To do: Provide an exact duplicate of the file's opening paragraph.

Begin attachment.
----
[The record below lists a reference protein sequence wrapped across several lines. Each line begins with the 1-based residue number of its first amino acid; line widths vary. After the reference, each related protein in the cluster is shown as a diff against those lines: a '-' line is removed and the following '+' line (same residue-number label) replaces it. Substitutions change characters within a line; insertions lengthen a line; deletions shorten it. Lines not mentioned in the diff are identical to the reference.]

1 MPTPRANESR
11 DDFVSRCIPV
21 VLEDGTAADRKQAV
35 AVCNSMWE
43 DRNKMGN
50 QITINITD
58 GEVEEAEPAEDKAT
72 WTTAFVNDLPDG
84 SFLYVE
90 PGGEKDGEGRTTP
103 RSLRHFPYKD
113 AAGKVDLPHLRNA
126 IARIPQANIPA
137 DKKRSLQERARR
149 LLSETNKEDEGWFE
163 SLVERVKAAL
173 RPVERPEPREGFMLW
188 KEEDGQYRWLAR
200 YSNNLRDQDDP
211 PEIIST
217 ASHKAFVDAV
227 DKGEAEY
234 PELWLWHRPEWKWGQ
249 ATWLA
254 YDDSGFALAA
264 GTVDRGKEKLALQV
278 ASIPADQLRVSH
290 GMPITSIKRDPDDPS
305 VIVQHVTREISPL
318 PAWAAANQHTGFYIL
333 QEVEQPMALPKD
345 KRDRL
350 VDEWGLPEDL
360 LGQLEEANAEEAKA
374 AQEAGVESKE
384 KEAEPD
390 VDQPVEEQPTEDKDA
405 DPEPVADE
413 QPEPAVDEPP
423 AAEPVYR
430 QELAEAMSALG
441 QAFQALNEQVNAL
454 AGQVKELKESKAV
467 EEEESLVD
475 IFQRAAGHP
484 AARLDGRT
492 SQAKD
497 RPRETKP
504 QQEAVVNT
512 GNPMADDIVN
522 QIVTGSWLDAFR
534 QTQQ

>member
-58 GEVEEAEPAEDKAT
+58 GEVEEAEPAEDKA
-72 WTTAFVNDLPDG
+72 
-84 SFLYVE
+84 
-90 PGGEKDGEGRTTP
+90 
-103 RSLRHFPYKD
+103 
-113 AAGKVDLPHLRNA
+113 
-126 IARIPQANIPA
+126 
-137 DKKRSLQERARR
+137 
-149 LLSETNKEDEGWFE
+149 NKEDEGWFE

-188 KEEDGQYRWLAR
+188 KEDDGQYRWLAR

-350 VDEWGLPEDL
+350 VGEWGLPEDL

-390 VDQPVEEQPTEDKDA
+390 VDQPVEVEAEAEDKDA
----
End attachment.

[The record below lists a reference protein sequence wrapped across several lines. Each line begins with the 1-based residue number of its first amino acid; line widths vary. After the reference, each related protein in the cluster is shown as a diff against those lines: a '-' line is removed and the following '+' line (same residue-number label) replaces it. Substitutions change characters within a line; insertions lengthen a line; deletions shorten it. Lines not mentioned in the diff are identical to the reference.]